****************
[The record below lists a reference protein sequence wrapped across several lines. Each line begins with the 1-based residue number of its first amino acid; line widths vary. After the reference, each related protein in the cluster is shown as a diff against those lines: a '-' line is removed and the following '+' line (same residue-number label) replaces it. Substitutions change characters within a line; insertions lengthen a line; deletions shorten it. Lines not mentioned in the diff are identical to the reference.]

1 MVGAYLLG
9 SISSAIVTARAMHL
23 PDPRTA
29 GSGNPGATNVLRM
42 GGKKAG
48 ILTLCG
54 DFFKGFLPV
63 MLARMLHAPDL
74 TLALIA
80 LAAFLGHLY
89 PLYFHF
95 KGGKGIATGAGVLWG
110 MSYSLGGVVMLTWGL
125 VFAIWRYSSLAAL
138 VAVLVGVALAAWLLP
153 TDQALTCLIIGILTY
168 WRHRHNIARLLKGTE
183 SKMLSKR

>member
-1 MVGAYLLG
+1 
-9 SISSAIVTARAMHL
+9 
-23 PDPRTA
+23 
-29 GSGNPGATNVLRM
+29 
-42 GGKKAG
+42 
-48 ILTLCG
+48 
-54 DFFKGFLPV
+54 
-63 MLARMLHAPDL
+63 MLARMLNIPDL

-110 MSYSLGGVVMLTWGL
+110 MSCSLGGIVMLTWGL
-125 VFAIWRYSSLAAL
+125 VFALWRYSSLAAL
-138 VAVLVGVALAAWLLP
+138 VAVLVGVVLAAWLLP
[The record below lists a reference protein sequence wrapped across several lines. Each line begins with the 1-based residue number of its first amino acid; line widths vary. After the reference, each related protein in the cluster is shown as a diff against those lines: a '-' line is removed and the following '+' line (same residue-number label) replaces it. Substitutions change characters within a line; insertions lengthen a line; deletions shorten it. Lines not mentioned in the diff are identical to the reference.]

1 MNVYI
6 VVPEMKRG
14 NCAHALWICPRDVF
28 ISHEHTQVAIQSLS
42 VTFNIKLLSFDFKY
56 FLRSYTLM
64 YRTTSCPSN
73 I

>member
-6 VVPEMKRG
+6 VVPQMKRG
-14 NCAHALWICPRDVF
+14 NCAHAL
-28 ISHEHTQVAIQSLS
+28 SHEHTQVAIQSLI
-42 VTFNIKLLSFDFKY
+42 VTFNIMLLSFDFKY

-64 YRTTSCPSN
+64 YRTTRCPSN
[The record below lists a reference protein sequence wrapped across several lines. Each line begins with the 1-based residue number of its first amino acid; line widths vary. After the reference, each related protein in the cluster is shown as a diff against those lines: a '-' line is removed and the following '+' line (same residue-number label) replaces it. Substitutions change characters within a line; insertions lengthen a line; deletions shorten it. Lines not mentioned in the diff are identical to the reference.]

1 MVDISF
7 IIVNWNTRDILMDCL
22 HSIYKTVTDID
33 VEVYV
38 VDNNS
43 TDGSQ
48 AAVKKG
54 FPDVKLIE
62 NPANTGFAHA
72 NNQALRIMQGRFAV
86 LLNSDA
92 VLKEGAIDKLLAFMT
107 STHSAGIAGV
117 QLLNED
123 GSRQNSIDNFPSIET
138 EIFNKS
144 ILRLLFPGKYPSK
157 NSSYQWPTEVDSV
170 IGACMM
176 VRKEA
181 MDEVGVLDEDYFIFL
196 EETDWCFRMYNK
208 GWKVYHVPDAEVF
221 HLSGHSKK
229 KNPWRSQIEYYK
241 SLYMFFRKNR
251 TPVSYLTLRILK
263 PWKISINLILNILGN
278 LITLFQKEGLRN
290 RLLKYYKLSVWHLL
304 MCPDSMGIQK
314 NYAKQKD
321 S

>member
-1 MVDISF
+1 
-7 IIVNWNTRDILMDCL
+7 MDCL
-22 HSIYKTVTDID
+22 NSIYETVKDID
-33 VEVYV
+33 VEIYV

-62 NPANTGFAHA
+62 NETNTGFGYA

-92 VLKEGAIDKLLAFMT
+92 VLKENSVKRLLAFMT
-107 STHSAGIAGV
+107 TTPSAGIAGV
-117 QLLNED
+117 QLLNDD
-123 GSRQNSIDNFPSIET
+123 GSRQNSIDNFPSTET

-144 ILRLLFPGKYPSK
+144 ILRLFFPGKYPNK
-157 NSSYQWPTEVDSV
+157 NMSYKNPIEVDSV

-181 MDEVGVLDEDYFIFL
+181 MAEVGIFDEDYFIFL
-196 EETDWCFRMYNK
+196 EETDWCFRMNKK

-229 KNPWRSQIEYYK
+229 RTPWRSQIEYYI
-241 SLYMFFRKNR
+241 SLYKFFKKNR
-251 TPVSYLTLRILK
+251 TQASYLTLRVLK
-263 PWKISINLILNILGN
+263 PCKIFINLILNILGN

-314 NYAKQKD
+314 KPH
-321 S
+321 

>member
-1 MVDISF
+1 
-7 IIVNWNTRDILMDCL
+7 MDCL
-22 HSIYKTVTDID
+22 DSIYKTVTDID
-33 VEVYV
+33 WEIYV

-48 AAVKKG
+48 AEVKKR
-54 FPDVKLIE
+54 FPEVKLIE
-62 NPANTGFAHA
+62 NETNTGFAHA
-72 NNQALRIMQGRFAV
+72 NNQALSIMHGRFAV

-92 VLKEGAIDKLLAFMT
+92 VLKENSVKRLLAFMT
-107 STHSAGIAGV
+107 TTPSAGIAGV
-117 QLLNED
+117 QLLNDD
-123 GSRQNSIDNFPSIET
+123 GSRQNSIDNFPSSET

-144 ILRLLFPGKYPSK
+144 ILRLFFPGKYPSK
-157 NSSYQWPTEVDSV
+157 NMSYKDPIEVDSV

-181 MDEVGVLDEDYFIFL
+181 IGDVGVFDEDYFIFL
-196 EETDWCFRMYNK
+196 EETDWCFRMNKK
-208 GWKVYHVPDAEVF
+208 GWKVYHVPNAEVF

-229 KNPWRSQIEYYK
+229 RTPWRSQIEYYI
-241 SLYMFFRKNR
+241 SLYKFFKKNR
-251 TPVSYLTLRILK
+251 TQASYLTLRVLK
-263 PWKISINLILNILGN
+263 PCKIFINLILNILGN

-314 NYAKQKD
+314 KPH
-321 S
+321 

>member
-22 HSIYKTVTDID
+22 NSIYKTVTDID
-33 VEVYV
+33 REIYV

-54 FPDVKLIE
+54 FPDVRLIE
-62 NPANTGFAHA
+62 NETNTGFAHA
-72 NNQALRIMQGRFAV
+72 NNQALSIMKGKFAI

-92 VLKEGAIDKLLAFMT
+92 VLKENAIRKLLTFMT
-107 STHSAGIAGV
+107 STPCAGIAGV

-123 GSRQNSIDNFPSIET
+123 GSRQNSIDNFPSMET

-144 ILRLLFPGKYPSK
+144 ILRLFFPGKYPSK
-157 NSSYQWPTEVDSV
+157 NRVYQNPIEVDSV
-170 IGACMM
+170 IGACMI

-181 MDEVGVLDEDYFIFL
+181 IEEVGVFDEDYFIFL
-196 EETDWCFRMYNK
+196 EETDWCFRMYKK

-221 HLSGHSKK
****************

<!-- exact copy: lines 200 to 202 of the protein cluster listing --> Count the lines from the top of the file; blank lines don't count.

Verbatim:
-144 ILRLLFPGKYPSK
+144 ILRLFFPGKYPSK
-157 NSSYQWPTEVDSV